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Examination preparation tips

As the examination period is approaching, it is time to put revision on schedule. Since there are numerous modules and chapters to revise, it could be hard to even figure out where to begin the revision plan. This blog will provide some advice on preparing for the exam and releasing overwhelming stress.

Setting making the agenda as the first step of revision is always beneficial. We could find all the examination period lists of all programmes on the MyManchester website which will be released at least one month ahead. Then we could gain information on which chapters or sessions of the module would be tested at the exam from the lecturers of each programme. Generally, these topics tested in midterm exams would be removed from the final exam testing scope. If lucky enough, the lecturer would specify the exam range to a certain theory or scope.

Once adequate information is gathered, we could arrange the agenda according to when the exam takes place, how long it takes you to review, and the importance of the exam judged by the credit it is worth. It is suggested that, besides the previous revision planned for each exam, arranging another one day, or half-day right ahead of the exam beginning would be amazingly beneficial. It helps us to turn our minds around from the previous subjects we were reviewing to the subject of the next exam. This point becomes significantly important when we are having different types of exams, such as having numerical exams after a reading emphasised subject.

During revision, it is always great if we could go through the whole session in detail. However, if time is not enough for a thorough review, it would be better to review the key points and theories only. Generally, the lecturer would suggest which documents, articles or materials to review, practice could maximize the efficiency of reviewing. It would be significant to follow their advice as they are involved in the design of the examination paper. It is also suggested to practice more actual questions than continuously reading concepts and theories. There is a website available for all students that kept all past exam papers, we could practice these as there is always something similar between each year’s exam paper. Besides, there would be practising questions the lecturer sent to us when class, these are useful as well, some questions we practised during class could have exactly the same structure as the examination.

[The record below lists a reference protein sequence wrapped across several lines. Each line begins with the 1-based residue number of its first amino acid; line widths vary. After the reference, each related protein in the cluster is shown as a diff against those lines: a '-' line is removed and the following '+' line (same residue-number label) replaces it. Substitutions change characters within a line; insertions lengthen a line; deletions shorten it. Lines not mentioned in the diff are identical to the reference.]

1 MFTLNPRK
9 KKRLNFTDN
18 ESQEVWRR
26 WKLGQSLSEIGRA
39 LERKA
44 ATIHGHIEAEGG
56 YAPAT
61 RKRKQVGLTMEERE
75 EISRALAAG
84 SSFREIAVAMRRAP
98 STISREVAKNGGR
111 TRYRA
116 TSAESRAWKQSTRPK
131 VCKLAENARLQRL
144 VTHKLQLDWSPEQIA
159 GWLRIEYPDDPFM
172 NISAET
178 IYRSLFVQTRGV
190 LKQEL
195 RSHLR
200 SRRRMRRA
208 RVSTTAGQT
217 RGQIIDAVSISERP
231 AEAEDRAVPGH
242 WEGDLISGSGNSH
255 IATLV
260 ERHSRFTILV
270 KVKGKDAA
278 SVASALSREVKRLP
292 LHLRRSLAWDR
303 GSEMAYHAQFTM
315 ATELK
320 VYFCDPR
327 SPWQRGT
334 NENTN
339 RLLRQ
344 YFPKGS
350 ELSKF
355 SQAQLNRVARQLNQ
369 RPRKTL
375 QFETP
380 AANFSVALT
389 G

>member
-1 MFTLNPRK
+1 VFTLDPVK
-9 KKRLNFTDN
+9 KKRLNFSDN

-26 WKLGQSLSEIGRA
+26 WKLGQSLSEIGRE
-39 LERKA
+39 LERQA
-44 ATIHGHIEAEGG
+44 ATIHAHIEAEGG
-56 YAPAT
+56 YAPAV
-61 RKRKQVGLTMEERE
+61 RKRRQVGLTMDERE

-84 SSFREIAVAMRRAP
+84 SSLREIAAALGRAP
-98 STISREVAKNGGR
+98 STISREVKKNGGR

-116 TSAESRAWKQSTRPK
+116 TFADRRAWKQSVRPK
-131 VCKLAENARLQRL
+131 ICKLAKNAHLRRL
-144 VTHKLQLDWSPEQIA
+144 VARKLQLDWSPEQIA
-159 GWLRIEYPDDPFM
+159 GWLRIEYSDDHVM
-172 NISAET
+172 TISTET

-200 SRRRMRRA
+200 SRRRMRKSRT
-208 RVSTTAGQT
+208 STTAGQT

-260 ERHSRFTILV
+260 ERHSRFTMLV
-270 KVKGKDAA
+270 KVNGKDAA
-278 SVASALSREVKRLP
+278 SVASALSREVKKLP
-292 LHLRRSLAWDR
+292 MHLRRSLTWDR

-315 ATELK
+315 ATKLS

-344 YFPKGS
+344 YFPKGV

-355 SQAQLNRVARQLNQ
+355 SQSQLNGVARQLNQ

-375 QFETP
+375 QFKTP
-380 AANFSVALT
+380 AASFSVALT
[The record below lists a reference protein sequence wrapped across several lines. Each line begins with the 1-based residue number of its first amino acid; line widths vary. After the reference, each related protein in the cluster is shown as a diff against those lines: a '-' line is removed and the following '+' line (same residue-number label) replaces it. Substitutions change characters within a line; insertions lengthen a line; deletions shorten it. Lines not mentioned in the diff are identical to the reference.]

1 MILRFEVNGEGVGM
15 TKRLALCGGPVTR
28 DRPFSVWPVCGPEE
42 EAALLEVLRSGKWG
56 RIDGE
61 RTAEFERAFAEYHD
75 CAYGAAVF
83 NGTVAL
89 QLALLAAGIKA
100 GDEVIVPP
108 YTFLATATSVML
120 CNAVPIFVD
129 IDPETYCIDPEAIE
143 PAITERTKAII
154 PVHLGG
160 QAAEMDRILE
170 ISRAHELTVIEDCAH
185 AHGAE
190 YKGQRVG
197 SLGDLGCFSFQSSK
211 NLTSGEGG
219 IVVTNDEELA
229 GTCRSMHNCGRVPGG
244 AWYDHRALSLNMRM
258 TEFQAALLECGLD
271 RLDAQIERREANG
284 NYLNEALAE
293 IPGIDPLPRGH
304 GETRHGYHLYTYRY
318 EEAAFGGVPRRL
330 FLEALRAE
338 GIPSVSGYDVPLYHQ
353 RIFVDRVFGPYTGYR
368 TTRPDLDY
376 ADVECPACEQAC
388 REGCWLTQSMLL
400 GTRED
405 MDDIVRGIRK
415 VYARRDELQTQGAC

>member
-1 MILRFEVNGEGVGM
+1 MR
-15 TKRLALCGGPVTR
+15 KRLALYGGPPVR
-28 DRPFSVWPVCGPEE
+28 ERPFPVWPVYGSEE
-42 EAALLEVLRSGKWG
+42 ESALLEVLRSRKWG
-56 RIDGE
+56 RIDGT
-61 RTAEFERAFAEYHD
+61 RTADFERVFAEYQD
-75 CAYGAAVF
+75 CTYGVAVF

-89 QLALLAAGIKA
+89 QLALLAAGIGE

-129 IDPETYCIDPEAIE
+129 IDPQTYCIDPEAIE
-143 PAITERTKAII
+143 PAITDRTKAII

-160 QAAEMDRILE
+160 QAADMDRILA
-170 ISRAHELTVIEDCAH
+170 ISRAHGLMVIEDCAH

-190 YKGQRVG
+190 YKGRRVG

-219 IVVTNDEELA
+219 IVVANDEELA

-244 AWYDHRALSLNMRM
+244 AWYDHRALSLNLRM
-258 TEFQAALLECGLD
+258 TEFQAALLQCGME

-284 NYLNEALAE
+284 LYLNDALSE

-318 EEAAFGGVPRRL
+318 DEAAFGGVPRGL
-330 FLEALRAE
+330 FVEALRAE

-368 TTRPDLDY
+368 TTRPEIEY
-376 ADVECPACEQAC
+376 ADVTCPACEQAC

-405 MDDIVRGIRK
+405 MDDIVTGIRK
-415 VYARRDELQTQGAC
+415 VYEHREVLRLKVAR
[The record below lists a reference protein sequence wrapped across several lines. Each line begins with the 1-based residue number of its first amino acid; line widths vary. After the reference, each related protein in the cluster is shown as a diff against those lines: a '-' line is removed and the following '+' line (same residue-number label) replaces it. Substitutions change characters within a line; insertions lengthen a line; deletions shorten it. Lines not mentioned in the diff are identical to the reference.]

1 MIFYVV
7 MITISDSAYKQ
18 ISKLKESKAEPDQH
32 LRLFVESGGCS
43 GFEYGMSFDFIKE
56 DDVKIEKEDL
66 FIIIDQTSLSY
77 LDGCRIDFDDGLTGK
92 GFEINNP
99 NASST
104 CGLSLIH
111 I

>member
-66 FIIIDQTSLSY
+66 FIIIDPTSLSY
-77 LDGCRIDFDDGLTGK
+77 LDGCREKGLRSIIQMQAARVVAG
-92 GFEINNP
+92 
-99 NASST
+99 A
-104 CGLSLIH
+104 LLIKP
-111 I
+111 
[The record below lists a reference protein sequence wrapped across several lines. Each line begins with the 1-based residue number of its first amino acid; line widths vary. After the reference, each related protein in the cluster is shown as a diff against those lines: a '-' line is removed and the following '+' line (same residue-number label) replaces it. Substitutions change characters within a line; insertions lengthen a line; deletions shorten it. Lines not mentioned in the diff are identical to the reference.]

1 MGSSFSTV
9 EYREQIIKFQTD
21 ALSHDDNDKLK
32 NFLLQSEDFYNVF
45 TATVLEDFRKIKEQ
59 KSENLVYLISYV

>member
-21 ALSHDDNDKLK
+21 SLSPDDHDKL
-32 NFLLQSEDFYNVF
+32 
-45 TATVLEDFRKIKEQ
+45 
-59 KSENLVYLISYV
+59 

Moreover, we could prepare documents we might need during the examination to avoid unnecessary waste of time. For example, if it is known that we would write an essay during the examination, or we would need to write a working paper; we could create a blank document with a full filled document name, standard document format and necessary information. This could save some time and avoid forgetting some important format requirements. Also, we could prepare ideas for the examination. For instance, if the lecturer has informed us of the main topic of the essay to be written during a limited time exam, we could predict and guess what potential essay question it could be in advance. Then we could prepare and outline what we could write regarding the question. It could be hard to predict the real question in the exam, but the more ideas and plans we prepare, the more likely a similar exam question could be anticipated; and the more opinions could come up while writing the essay.

Taking the exam is not hard as long as enough preparation is made, and adequate confidence is carried. I hope you all have a great result in all your exams.

A view of a street in Manchester city centre

A busy street in Manchester city centre